In today 's society, one highly debatable topic is whether or not law enforcement agents should wear body cameras. Most cameras used by law enforcement agencies across the country record audio and video, therefore, the cameras see and hear nearly everything a law enforcement officer does. There are many advantages to law enforcement personnel using body cameras while on duty because it holds the officers accountable, is used to document the contact made between the officers and the victims and/or suspects, supports the “use of force” action, keeps the officers and citizens honest, and the videos can even be used for training for other officers.
Body cameras in policing are still new, but more and more agencies are beginning to implement this technology into their line of work. At first police officers were very hesitant to wear these body cameras because they were afraid they would infringe themselves and give away their own privacy. Later, as body cameras were beginning to see more use in the work place, officers began to realize that these very own body cameras that they once thought would only cause themselves harm would actual prove to be useful in a variety of situations. Some of these situations can be citizen complaints, to even backing up an officers use of force. Body cameras can be the one sole thing that can give
I selected an article about police body cameras. The article cited several studies, as well as the authors’ ideas and thoughts. The article, titled Police Body Cameras, is part of the CATO Institute’s National Police Misconduct Reporting Project, and prepared by Matthew Feeney in 2015. The theme throughout the article is that the use of body cameras will reduce police misconduct. Although we all hope this is the case, we must also look at the other issues involved with the wearing of body cameras. In an effort to gain citizen buy-in and obtain their opinions, they conducted surveys. Interestingly enough, most people did not want the officers to record them, unless it was during an enforcement encounter, such as a traffic stop or arrest situation.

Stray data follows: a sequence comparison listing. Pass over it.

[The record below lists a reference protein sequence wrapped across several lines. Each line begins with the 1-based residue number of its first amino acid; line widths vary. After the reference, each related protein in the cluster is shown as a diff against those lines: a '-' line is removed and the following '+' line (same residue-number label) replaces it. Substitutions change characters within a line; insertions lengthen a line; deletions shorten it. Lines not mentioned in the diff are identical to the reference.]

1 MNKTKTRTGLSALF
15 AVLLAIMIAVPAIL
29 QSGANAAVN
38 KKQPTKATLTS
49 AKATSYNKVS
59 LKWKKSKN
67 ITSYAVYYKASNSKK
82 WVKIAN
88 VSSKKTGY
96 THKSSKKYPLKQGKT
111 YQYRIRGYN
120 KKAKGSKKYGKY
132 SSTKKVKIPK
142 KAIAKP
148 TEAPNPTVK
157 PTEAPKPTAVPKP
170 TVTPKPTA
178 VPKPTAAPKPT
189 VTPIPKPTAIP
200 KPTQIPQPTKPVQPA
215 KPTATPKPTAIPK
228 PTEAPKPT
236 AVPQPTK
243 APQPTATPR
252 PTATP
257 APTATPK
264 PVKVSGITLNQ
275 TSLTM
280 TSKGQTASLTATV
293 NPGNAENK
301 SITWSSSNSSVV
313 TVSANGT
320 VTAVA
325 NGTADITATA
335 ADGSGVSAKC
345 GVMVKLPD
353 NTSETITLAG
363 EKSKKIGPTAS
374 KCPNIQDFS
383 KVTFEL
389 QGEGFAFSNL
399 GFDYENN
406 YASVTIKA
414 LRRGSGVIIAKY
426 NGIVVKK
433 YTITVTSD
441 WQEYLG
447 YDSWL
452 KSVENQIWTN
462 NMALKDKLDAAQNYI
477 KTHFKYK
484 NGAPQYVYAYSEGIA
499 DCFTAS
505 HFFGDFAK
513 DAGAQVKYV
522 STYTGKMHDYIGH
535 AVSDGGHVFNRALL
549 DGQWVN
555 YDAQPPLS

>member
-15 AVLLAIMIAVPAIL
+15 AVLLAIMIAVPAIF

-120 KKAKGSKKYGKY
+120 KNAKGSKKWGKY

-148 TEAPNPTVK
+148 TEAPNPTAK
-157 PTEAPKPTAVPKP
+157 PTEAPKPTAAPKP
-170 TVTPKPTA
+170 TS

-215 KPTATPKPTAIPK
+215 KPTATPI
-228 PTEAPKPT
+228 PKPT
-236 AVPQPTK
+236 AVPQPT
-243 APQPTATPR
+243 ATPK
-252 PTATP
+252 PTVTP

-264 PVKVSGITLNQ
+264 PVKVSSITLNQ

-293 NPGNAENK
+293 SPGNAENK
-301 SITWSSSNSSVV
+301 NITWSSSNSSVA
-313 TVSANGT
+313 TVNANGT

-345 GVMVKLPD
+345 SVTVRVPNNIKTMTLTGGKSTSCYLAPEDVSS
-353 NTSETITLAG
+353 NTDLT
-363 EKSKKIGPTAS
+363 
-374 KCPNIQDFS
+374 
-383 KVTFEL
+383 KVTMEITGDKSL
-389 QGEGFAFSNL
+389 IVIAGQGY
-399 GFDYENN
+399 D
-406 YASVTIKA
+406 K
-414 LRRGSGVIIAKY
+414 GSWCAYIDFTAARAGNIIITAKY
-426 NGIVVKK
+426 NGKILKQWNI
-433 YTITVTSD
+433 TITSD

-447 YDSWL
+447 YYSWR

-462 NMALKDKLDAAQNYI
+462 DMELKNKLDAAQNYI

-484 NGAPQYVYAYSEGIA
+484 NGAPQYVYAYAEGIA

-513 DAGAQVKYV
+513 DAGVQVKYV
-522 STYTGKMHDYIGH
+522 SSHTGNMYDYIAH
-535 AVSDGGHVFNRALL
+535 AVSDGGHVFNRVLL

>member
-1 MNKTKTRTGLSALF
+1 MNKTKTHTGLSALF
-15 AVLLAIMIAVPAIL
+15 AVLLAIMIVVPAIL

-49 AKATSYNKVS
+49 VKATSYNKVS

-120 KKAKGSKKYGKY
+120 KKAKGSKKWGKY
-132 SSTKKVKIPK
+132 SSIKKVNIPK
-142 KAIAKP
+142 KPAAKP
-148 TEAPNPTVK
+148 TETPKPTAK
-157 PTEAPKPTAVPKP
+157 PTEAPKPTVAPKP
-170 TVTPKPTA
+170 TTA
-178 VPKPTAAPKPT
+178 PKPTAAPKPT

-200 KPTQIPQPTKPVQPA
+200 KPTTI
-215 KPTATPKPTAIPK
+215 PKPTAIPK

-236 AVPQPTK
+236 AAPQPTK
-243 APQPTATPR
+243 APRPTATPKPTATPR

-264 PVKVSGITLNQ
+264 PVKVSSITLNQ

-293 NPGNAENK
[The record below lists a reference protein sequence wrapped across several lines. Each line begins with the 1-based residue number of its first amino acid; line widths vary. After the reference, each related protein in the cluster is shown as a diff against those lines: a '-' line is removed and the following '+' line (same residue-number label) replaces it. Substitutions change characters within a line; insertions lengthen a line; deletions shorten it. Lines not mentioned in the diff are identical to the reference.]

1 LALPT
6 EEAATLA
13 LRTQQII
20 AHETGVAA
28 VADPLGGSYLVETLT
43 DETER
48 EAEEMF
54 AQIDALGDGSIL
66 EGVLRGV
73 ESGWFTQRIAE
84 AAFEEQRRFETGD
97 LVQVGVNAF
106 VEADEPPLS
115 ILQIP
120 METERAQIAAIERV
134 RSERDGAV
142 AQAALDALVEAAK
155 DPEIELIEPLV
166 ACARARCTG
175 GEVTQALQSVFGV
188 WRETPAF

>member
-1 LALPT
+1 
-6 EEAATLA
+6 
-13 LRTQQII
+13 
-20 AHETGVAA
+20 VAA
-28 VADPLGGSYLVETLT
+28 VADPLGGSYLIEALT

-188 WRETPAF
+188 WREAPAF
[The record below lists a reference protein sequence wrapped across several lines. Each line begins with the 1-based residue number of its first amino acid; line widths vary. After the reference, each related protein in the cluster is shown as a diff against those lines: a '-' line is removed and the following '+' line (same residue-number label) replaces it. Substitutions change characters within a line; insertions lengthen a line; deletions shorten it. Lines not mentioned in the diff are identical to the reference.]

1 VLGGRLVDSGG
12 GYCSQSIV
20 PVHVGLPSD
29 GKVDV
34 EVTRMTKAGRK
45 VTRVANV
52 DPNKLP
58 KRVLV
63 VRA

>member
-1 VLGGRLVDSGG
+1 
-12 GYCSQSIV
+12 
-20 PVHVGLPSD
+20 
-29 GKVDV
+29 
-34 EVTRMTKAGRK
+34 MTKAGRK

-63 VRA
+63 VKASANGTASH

Rialto, California is an example of a city with positive results from the use of body-cameras. In Rialto, police began wearing body-cameras a little less than three years ago. As a result of officers wearing body-cameras, citizens’ complaints against police officers dropped 88 percent and use of force by police officers dropped 60 percent from the previous 12 month period when body-cameras were not in use. Rialto’s police chief said, “When you put a camera on a police officer, they tend to behave a little better, follow the rules a little better. And if the citizen knows the officer is wearing a camera, chances are the citizen will behave a little better” (Lovett).
Does the body camera decline police brutality? Are body cameras more effective in urban or rural areas? Could these cameras decline corruption in policing? These are a few of countless questions that might be brought up about this newly relevant issue. Without even undertaking exploration on this subject you could question a sample of individuals these burning questions. I think that they would agree that it is a necessary evil when dealing with criminals. It’s logical to assume that your every move is being documented and you are theoretically always being “watched”, in saying that one will in turn do their career to the best of their capabilities. Its elementary science that the independent variable being the camera. The dependent variable is the logged evidence which is